Rock On 2 is a film that’s dependent on word-of-mouth and positive reviews from critics would have helped. Unfortunately, the early reviews that are coming in aren’t very positive and the film has also opened very poorly at the box office.
Rock On 2 Review by Indicine
Shujaat Saudagar takes over the duty of direction from Abhishek Kapoor and badly fumbles in his attempt. The music which was so omnipresent in the original becomes a bystander in the sequel as the main characters come to terms with their own fallacies. Also, Farhan Akhtar’s character becomes the de facto lead of the movie whereas the original was a completely ensemble movie. Rock On 2 is slow, it stutters and it takes time to get into its own but it ends things on a good note and does not end up as a total wildfire.
Rock On 2 Review by Bollywood Hungama
When ROCK ON 2’s promos were released, it only rekindled many memories associated with its predecessor ROCK ON!! In reality, ROCK ON 2 sings an extremely different tune (in literal sense). First things first. With absolutely no head or tail to the script (Pubali Chaudhuri, Abhishek Kapoor), the film lands up being a confused mish-mash of too many things. Also, because of the lack of a strong and convincing storyline, the film simply flows all over the place without any ‘direction’. None of the film’s characters are well etched or defined, and hence they fail to build any emotional bond with the viewers. As a result of this, the viewers do not feel sympathetic or empathic towards any of the characters. As the film drags endlessly, one just cannot help feeling indifferent to the happenings on screen. In an attempt to incorporate multiple issues in the film’s story, the film’s writers land up meaninglessly infusing story angles like social situation of the North East India, the divide between Indian and classical music, relationship struggles between father-daughter, husband-wife and even a stalker and his target. The film’s dialogues are very average with no outstanding one liners.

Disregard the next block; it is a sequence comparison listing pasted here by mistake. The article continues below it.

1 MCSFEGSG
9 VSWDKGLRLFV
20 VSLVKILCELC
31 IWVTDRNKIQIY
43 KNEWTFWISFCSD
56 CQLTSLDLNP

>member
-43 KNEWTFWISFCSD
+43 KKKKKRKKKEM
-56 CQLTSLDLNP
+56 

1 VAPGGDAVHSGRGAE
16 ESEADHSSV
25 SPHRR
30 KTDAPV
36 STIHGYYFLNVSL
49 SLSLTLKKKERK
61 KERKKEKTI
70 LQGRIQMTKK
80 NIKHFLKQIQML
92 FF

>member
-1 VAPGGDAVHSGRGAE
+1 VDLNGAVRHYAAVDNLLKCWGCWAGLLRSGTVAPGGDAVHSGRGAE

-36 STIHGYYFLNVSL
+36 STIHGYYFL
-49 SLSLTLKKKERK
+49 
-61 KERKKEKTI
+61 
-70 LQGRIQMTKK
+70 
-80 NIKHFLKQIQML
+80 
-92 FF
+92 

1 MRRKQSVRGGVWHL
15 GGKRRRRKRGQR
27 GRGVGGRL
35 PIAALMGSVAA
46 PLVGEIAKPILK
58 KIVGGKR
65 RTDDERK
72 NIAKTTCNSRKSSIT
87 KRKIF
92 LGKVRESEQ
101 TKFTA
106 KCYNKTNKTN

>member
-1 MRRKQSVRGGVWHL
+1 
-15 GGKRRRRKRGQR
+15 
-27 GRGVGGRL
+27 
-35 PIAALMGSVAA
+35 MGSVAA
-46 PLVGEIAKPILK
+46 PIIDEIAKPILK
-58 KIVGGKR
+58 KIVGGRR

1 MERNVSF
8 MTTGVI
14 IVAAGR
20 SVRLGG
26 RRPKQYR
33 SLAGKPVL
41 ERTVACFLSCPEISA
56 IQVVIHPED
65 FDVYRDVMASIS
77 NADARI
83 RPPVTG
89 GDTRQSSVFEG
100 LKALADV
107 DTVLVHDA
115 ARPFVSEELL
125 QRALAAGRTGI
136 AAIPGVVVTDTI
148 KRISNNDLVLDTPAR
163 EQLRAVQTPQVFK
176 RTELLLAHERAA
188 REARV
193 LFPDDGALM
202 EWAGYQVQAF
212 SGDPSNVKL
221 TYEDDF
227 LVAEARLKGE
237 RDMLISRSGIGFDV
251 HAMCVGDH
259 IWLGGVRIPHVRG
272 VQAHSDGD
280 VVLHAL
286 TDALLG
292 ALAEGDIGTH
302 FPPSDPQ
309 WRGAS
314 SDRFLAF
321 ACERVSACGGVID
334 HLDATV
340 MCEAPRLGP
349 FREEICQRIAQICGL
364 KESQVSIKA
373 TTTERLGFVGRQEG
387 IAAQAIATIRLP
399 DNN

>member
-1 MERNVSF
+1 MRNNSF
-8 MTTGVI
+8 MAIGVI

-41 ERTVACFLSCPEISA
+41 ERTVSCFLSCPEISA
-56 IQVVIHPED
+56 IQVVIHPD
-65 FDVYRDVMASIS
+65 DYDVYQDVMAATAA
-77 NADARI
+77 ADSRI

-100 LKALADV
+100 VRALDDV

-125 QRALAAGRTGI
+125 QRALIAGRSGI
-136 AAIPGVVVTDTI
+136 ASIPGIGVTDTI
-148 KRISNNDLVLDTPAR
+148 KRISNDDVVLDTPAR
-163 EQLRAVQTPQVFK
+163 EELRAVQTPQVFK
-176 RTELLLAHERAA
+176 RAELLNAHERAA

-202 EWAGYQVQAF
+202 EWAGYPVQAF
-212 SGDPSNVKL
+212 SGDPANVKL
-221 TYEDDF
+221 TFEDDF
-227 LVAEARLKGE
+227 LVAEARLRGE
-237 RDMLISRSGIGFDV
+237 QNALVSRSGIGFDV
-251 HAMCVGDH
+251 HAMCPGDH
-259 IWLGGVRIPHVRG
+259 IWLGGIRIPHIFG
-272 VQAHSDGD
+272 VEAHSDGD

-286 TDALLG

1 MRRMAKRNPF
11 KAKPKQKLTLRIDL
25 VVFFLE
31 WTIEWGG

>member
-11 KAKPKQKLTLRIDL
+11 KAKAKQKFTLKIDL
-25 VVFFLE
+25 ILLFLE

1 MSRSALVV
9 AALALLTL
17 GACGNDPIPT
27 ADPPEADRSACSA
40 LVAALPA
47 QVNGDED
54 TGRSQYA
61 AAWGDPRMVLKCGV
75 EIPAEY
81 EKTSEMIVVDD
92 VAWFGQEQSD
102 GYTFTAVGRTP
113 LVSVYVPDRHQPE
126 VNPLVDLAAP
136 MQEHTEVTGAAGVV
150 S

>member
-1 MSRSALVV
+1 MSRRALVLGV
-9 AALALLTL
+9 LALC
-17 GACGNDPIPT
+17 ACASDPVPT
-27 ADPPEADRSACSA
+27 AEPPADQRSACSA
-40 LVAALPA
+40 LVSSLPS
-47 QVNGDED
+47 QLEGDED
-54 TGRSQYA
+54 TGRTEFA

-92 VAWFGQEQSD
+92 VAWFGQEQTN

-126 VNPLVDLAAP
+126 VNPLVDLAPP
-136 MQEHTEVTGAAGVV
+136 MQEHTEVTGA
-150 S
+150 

Rock On 2 Review by Manjusha Radhakrishnan on Gulfnews
Once again, he’s a tough nut to crack and his musician friends try to bring him back to the world of living. The dialogues that underline their camaraderie fill you with a nostalgic feeling. But their reunion lacks the same warmth. The twists seem forced and the introduction of the two new bandmates seem unnecessary. Kapoor plays the troubled, aspiring singer Jiah Sharma, who is repressed by a conservative father, who just happens to be a classical music maestro. Her internal struggles, somehow, leave you unmoved. It’s not for her lack of trying, but it could be because she is trying too hard. What is also surprising is that the band Magik, which hasn’t done much work in the last eight years, continues to be relevant among music fans in India. Their clout in an industry filled with aspiring singers defies logic. How are they able to sway public opinion is an answer that will elude you. There’s also some poverty porn thrust into the narrative, all to prove that music can be used for a charitable cause.
Rock On 2 Review by Renuka Vyavahare on The Times Of India
While most sequels are remakes of the original, credit goes to Shujaat Saudagar for showcasing a new chapter in the lives of the members of ‘Magik’, the Rock band that caught our fancy eight years ago. The cult musical drama swayed the aficionados of Hindi film songs, luring them to rock music. Abhishek Kapoor’s fresh take on friendship tugged at your heartstrings with its effortless storytelling and legit conflicts between characters and within themselves. He didn’t tell you what you should be feeling about the protagonists, allowing you to interpret their vulnerabilities and distinct personalities. Thus, you could relate to a Joe Mascarenhas, who is forced to compromise on his values and sensibilities to ensure he puts food on the table.
Rock On 2 Review by Sreeju Sudhakaran on Bollywood Life